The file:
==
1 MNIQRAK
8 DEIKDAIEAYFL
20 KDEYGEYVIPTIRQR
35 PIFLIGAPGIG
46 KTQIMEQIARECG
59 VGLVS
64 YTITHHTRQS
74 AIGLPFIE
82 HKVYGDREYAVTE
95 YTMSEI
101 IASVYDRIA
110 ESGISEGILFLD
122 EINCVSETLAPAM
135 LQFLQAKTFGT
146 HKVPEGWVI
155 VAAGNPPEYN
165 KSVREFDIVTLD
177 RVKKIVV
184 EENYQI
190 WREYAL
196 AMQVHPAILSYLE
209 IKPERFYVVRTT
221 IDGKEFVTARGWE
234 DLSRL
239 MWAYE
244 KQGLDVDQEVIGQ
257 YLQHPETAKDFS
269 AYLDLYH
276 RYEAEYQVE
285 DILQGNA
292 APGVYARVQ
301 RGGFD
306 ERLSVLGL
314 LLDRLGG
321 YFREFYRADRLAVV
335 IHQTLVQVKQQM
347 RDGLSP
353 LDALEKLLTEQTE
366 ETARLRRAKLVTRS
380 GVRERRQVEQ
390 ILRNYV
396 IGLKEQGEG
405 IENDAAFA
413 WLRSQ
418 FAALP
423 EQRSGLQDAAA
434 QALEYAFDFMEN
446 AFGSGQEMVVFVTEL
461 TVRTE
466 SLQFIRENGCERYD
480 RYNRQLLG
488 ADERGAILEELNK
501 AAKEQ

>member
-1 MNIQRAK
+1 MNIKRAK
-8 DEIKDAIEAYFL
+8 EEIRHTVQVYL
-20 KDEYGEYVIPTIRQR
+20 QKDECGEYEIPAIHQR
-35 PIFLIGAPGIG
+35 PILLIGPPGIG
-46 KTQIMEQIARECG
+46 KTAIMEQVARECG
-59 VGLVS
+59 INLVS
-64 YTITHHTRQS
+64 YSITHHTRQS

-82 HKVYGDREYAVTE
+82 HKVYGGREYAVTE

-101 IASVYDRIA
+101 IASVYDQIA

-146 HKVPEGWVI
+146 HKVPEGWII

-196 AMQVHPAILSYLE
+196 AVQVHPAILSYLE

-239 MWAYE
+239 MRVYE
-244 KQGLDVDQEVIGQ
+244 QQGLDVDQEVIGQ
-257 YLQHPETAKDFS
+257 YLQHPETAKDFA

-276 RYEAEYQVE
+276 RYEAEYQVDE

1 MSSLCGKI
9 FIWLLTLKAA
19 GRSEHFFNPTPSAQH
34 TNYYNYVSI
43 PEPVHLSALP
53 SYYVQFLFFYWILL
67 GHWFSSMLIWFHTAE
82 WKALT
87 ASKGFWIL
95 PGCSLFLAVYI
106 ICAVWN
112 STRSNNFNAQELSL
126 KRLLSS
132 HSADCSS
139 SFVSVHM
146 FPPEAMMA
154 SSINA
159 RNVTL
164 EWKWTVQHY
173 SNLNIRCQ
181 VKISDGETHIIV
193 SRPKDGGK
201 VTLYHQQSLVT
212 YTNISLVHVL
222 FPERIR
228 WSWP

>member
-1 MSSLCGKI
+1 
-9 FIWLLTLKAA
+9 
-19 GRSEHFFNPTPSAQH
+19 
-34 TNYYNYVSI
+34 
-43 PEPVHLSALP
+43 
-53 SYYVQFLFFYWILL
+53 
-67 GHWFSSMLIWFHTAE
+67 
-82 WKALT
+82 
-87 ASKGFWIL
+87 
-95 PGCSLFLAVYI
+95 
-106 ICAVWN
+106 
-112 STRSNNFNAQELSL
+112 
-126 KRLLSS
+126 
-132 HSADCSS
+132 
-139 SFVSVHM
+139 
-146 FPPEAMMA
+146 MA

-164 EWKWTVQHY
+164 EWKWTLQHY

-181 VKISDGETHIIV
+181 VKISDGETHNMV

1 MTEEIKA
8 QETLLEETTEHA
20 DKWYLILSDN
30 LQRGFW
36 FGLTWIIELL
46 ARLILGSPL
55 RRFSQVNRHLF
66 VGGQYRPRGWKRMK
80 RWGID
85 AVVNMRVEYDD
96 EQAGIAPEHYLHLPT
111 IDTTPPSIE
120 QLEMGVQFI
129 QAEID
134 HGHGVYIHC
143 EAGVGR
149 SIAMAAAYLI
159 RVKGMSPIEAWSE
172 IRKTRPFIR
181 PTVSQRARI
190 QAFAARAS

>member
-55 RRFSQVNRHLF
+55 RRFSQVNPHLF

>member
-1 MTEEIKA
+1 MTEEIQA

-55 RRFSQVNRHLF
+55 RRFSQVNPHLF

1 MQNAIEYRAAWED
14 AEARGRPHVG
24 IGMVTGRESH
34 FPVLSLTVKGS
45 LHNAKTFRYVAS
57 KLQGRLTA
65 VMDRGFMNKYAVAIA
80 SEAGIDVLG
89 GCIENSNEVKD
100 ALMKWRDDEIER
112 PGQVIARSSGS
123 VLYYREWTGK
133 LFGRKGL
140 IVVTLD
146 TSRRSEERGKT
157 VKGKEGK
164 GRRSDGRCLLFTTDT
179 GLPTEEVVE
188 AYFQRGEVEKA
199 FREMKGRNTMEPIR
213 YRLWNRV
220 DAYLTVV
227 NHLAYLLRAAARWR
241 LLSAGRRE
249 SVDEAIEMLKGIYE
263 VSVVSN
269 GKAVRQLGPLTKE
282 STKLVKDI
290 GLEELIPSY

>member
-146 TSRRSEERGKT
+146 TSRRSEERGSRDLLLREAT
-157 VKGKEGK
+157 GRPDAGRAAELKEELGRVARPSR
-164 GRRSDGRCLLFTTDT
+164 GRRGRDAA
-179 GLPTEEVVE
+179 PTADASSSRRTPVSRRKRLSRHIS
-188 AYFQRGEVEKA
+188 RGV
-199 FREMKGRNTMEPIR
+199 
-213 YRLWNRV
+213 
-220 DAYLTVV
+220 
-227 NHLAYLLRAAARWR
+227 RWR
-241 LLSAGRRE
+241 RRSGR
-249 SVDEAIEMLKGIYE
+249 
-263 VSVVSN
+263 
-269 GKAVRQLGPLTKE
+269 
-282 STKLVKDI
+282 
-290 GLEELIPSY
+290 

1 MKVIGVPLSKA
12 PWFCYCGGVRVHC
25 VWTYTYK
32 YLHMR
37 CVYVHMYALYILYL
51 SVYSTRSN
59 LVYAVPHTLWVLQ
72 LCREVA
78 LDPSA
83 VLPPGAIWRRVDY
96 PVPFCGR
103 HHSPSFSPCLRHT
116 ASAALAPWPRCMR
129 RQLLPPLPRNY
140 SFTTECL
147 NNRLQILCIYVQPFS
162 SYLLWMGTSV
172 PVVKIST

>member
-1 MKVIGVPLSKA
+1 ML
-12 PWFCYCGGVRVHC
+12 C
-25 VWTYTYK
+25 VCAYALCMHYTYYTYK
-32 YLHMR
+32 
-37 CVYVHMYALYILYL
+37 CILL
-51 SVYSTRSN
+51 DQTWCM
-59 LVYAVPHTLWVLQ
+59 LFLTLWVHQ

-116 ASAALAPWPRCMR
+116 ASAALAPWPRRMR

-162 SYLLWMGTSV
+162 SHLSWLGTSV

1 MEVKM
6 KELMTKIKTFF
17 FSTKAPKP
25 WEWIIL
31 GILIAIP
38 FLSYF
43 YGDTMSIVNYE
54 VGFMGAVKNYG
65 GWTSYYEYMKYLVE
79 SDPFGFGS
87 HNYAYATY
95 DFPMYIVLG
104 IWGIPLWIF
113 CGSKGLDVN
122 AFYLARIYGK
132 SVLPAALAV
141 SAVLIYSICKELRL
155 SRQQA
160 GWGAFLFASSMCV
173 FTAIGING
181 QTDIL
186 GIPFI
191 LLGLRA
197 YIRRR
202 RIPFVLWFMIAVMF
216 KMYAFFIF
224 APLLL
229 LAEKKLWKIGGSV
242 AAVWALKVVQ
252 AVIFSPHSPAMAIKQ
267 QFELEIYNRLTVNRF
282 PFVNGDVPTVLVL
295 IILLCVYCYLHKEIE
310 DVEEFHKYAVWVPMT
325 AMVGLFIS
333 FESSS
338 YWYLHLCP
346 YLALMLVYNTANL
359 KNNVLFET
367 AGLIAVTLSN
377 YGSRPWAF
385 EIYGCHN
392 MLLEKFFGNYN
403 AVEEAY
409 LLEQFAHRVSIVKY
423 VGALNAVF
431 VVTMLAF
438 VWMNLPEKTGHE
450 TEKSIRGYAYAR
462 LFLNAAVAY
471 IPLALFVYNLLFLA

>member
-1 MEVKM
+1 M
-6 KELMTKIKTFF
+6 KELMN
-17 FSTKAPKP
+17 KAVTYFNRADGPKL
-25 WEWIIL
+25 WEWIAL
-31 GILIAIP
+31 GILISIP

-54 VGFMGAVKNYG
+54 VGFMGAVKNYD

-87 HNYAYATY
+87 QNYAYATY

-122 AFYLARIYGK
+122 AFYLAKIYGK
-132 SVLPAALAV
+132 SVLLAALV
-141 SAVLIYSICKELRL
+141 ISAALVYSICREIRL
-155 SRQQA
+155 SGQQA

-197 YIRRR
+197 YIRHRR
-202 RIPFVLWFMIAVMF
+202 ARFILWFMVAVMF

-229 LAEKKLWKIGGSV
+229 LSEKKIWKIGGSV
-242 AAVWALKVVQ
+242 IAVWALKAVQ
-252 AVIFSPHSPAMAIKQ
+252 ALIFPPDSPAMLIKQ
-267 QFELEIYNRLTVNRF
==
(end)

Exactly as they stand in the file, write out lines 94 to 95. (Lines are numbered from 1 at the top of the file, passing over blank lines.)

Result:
95 PGCSLFLAVYI
106 ICAVWN